Before we describe a thatch rake, it’s important that you understand what thatch is. The word ‘thatch’ refers to a layer that exists between the surface of the soil and green vegetation. It is essentially a buildup of organic debris on your lawn, which offers no benefits for your grass and can look unappealing. Thatch buildup that is over one-inch deep prevents water, air, and additional nutrients from reaching the soil and keeping your lawn healthy.

In this case, you’ll need a specially designed thatch rake in order to remove the buildup. These rakes may also be called ‘dethatching rakes,’ or ‘scarifying rakes.’ They are designed in such a way that drags out the thatch and leaves healthy grass intact, while pulling the rake along the surface of the lawn. Thatch rakes make have one side of tines on the head, but most come with two.

One side of the rake is meant for breaking up clumps of thatch, while the other side is designed for removing it. The rake’s tines are sharp, which allows them to function like blades. They are sharp enough to break down the thatch and durable enough to pull it out of your lawn.

4. Lawn Rake

Another popular type of rake, many gardeners have lawn rakes for cleaning up their backyard. Because of its similar design, lawn rakes are often mistaken for leaf rakes. However, these rakes consist of a long, straight handle and long, slender metal tines on the head that spread out to form a fan shape. While these rakes function well for raking up leaves, they have many additional uses.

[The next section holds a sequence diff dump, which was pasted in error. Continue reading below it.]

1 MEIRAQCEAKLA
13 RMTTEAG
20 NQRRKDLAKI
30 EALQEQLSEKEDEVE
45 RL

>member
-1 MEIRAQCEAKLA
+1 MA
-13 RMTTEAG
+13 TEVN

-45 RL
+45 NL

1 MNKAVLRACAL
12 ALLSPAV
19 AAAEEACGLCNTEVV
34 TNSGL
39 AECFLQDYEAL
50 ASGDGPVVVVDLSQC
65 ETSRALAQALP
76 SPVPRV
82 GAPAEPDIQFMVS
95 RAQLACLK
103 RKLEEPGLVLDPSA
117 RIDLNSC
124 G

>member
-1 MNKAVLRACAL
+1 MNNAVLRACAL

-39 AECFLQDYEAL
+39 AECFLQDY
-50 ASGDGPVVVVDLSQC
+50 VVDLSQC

The strong, yet flexible tines on a lawn rake are perfect for raking up a variety of garden debris, like sand, soil, and gravel. They can be used for dragging debris out from underneath shrubs and large plants without causing damage to the actual plant. Lawn rakes can also work for breaking up soil and, when you don’t have a thatch rake, they can be used to remove thatch buildup.

Overall, lawn rakes are an excellent multi-purpose type of rake to have in your collection. However, if your main reason for needing a rake is to rake up leaves, a plastic leaf rake is a better choice to avoid leaves getting trapped in the metal tines of a lawn rake.

5. Leaf Rake

Leaf rakes have the same fan shape and long tines as lawn rakes. The main difference between the two is that leaf rakes are made of plastic and specifically designed for raking up fallen leaves. Although they are made out of plastic, leaf rakes are much less flexible than lawn rakes, which makes them better suited for moving around lighter-weight materials. They are an essential type of rake to own for those who have trees on your property that drop leaves during the fall.

An appropriately sized leaf rake will be very efficient at clearing leaves and placing them in more manageable piles that can be bagged up or composted. Leaf rakes come in a range of widths, depending on the size of the lawn you need it for. The wider the rake, the more leaves you can rake up in a quicker amount of time.

6. Leaf Scoop Rake

Leaf scoop rakes make the manual scooping required with traditional leaf rakes much easier. With this type of rake, you can easily lift and transport the leaves into a compost pile or wheelbarrow without having to bend down. A leaf scoop rake features curved edges that open like jaws for scooping and holding onto leaves with ease.